I see a little brouhaha has formed here among the godless over cats vs dogs. It’s an issue that does elicit surprisingly strong feelings among pet owners. Of course, no one can settle the question of which is better, that’s a subjective call. But we can look at why dog and cats behave so differently. We just need to start at the beginning, with a little evolution and a dash of natural history!
Cats and dogs belong to the diverse order Carnivora, made up of Canids including foxes and coyotes, Felids like lions and tigers, Ursidae like bears, Pinnipeds such as seals and walruses, Mustalids like weasels and minks, and even Procyonidae of which the best known member is the racoon or skunk. Carnivora trace their furry, warm blooded ancestry back to the mammal-like synapsids of the Permian over 250 million years ago. Something like a cute little cynodont was the ancestor of both cats and dogs and, incidentally, people. But like most mammals, the order of carnivores would have to wait until 65 million years ago, when non avian dinosaurs had exited stage left, before they could really blossom as a taxon.
Extant carnivores descend from a genera called Miacids, successful small game hunters that appear in the fossil record about 55 million years ago. It’s unknown if the Miacid ancestors of cats and dogs had already diverged by that time. But if they had they probably looked a lot more like one another than cats and dogs do today. These early Miacids were long, low slung creatures, something like the critter in the image to the left. The evolution of carnivora as reconstructed from fossil and genetic evidence is quite involved, the one below gives an idea of how and when the various lines may have split.
Compressing millions of years of fascinatig megafauna evolution into one sentence, by the time our earliest hominid ancestors came along a few million years ago, wolves and cats had arrived in a big way. Some of them were huge, both probably hunted our direct ancestors and close relatives. There’s a famous juvenile Australopithecine skull cap with two punctures in it that’s a dead ringer for a deep, mortal saber-tooth bite. That’s how it was for millions of years, until we went through our own evolutionary transformation and turned into the deadliest predator of all time. It was our subsequent actions on both wolves and wild cats that made them into the cute cuddly critters they are today.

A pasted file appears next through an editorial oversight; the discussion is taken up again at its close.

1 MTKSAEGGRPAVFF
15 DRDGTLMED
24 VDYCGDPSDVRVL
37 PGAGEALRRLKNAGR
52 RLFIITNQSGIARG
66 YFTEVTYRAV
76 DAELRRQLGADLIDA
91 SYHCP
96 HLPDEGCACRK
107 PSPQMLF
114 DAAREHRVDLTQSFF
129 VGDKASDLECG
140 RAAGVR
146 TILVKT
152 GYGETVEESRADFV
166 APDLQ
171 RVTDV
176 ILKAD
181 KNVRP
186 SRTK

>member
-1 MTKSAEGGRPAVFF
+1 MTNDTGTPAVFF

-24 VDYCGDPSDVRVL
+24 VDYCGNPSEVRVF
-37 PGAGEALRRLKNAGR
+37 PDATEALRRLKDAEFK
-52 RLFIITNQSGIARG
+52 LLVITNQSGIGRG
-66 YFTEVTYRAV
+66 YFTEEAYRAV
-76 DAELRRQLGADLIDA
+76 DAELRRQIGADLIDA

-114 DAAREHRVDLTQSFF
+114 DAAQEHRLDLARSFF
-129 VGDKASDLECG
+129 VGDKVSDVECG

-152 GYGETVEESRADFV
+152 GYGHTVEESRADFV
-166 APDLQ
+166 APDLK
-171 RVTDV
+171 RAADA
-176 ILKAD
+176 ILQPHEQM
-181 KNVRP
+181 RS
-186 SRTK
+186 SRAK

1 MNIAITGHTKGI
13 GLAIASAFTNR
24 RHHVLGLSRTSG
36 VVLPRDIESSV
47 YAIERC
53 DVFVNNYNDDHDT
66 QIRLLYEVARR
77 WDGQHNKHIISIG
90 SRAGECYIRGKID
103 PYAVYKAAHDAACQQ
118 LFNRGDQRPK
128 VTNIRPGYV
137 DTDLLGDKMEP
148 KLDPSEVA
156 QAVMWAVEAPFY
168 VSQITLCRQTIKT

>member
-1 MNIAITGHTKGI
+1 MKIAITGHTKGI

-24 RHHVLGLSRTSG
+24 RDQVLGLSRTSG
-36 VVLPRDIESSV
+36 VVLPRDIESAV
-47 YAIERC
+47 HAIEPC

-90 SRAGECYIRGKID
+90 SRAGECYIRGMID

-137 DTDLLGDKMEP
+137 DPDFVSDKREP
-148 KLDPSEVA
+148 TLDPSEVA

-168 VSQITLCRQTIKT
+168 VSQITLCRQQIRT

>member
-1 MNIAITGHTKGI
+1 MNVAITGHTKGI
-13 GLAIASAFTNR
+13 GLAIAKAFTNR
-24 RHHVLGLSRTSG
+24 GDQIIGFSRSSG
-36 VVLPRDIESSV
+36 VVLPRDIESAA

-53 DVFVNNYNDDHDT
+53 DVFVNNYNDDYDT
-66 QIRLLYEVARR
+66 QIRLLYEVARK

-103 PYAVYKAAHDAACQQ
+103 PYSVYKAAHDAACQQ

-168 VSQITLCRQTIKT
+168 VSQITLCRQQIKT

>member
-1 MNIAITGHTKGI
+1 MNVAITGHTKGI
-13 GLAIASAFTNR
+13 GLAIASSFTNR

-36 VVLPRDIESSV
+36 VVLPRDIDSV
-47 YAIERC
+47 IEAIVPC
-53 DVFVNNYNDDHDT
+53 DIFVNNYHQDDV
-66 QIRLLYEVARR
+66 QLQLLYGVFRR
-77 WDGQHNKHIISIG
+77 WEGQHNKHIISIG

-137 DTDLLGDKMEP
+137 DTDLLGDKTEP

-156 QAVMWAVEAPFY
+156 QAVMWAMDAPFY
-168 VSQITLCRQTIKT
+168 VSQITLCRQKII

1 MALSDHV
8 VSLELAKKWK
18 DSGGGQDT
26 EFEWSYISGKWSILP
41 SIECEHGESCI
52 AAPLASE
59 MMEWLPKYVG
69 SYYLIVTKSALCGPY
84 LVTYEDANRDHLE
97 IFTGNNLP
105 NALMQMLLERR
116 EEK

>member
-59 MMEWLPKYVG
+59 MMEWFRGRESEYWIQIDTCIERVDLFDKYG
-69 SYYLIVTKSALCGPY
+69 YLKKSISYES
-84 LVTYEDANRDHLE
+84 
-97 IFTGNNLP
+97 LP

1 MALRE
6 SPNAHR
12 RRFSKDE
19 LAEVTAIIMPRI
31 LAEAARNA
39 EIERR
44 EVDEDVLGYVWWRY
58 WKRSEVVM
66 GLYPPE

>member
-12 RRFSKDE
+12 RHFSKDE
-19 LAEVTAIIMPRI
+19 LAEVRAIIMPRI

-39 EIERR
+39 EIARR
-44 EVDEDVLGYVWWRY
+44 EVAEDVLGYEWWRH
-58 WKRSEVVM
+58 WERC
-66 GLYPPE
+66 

There is reason to believe humans began some kind of association with wolves around 50,000 years ago and there is evidence wolves were at least partly domesticated and living side-by-side with humans by 30,000 years ago. Over thousands of years, one line of Eurasian gray wolves seems to have mostly won out — lots of inter subspecies breeding aside — and that’s the line that gave rise to lovable family mutts the world over. In part humans accomplished this by selecting for juvenile traits, a sort of permanent puppy-hood, breeding wolves that remained playful and happy in the role of beta to our alpha even as adults. More recently we’ve also bred them into a crazy array of sizes, colors, and shapes, sometimes with tragic genetic consequences, from small enough to fit into a coffee cup to the size of a small pony. They have all kinds of specialities, from sheep dogs to varmint hunters to dogs of war. As a result, dogs today rank as one the most genetically diverse, single species on earth.